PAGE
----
It seems like a natural fit, but in the 27 years that these characters have coexisted, they’ve only crossed paths once, in a backup story in a Cable and X-Force Annual from 1995. Even that was less about Arcade himself and more about the fact that he tends to have robotic duplicates of superheroes laying around. Rather than being a full-on confrontation, it was more of a vehicle for Domino to ruminate on her past by fighting ersatz versions of former teammates and herself.
There is one weird hook, though: according to the story, this is something that Arcade and Domino do every single year, an idea that seems to be lifted from the way that Sabretooth always shows up to ruin Wolverine’s birthday. The difference is that that’s an idea that occasionally gets revisited, while Arcade swearing to conquer Domino’s uncanny luck hasn’t been followed up on once, let alone the 22 times that it should’ve by now.
But we can always hold out hope.
Obviously, Arcade and Domino’s eternal enmity for each other was more of a throwaway line in the second story of an Annual that very few people remember. That said, Domino is a character built on taking those little coincidences, those small, unlikely opportunities, and making them work in her favor.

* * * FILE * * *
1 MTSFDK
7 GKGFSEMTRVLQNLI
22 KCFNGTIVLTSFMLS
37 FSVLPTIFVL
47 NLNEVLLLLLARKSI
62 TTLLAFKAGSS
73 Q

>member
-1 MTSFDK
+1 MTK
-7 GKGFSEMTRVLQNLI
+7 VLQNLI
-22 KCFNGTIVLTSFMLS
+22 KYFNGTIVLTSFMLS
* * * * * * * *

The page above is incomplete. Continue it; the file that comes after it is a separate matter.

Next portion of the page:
Her powers are about luck — but also trusting your instincts
Her serendipitous powers are at the heart of what makes Domino compelling and put her in an eclectic pantheon of comic book characters that are supernaturally lucky, but with restrictions. In addition to her family, there’s also Longshot, another probability powered X-Men affiliate who is only lucky when he’s using his powers for the benefit of others, and Gladstone Gander, Donald Duck’s irritatingly fortunate cousin, who is only lucky as long as he’s not working. That’s an admittedly strange group to be a part of, but Domino fits right in with the kind of over-detailed sci-fi explanation for her powers. Instead of being magic, her powers are the product of an unconscious ability to manipulate reality around her, which extends to her own motions and reflexes.